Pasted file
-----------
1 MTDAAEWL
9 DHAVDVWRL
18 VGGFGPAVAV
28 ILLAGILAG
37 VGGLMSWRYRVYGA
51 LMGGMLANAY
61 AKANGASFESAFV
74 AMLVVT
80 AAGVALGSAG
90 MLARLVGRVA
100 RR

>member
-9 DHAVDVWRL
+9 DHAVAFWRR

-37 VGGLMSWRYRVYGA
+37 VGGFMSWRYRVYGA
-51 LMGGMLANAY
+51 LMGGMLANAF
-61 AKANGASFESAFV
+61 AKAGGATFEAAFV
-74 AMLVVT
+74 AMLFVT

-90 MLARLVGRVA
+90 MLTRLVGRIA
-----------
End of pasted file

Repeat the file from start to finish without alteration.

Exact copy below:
1 MTDAAEWL
9 DHAVDVWRL
18 VGGFGPAVAV
28 ILLAGILAG
37 VGGLMSWRYRVYGA
51 LMGGMLANAY
61 AKANGASFESAFV
74 AMLVVT
80 AAGVALGSAG
90 MLARLVGRVA
100 RR

>member
-9 DHAVDVWRL
+9 DHAVAFWRR

-37 VGGLMSWRYRVYGA
+37 VGGFMSWRYRVYGA
-51 LMGGMLANAY
+51 LMGGMLANAF
-61 AKANGASFESAFV
+61 AKAGGATFEAAFV
-74 AMLVVT
+74 AMLFVT

-90 MLARLVGRVA
+90 MLTRLVGRIA